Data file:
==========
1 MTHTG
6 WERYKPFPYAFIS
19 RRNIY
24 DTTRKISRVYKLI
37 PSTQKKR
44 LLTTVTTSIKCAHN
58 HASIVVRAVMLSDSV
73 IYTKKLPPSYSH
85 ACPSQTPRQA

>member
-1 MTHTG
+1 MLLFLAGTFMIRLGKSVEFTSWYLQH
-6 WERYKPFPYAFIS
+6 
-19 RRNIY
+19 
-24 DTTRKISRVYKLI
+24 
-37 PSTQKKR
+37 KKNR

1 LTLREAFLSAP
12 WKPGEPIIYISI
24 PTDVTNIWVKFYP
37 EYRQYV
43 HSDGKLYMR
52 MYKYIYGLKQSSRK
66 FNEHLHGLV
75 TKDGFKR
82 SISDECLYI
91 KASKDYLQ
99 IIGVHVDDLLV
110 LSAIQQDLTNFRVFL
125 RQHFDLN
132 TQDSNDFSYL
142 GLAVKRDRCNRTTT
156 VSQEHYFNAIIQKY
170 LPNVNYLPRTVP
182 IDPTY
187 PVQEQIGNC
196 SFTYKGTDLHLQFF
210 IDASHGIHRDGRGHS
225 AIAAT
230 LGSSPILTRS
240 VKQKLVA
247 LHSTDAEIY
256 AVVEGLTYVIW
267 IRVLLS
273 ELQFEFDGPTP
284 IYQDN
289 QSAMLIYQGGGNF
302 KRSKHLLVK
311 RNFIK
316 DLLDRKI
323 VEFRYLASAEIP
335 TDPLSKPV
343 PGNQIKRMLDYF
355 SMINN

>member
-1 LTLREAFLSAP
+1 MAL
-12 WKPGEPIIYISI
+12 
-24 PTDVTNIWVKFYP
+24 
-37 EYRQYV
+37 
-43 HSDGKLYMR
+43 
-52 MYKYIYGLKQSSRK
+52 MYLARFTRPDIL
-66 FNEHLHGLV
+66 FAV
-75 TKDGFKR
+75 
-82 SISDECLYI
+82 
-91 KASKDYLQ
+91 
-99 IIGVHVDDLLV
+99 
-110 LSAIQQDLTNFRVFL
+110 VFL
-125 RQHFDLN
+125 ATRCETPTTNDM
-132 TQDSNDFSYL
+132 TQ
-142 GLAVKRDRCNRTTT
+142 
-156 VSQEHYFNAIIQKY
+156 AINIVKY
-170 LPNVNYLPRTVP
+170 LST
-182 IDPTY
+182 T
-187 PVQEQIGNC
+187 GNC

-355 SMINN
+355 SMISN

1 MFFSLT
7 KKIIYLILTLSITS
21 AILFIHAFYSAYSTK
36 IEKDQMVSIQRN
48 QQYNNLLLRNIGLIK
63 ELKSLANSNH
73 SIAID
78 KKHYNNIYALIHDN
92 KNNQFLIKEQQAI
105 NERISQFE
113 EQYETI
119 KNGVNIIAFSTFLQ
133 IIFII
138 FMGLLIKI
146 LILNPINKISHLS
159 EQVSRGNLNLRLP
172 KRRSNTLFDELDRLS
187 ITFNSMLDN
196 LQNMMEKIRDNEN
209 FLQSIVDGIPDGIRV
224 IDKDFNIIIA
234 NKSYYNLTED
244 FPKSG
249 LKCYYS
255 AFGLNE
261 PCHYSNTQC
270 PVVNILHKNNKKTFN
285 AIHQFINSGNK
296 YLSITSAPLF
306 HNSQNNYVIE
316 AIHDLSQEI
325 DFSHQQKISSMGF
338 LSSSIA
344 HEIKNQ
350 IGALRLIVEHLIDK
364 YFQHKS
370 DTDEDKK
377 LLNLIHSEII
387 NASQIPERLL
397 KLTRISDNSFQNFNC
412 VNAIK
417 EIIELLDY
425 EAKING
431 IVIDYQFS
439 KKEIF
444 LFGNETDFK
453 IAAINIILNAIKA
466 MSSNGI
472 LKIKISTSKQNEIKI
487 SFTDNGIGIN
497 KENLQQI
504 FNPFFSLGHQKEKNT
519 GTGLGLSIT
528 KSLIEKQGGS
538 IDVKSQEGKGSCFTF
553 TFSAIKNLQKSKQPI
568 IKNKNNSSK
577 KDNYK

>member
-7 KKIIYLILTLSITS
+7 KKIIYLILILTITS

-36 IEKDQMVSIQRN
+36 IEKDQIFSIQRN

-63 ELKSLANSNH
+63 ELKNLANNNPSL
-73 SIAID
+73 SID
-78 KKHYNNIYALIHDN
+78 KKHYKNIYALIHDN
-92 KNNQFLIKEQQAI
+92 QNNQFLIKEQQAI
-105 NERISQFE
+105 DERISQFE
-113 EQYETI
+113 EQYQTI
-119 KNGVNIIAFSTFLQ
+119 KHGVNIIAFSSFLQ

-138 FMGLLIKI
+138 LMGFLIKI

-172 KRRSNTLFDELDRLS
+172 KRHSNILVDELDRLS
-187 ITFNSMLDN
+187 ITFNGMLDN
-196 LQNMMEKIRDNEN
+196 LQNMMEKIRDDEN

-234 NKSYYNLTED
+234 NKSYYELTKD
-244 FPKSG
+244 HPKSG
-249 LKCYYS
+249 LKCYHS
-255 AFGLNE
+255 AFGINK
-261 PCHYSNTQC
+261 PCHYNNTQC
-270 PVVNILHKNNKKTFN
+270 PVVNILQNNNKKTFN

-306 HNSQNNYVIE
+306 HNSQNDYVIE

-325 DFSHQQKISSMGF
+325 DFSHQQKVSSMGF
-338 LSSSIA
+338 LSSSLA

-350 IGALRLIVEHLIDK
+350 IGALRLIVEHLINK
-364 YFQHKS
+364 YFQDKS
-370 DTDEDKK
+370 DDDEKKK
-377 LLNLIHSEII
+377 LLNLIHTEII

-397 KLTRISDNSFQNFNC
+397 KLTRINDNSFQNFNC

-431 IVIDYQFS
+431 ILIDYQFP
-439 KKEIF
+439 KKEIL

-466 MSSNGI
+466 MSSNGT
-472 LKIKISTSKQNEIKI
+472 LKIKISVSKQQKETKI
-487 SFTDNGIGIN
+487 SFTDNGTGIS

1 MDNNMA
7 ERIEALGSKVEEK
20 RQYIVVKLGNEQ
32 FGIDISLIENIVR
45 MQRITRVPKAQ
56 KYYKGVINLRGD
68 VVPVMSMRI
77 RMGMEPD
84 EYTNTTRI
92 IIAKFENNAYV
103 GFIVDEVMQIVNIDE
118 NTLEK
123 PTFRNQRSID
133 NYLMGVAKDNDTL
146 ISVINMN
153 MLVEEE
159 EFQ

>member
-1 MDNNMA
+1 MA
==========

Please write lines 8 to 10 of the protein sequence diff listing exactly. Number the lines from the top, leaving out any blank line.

73 IYTKKLPPSYSH
85 ACPSQTPRQA

>member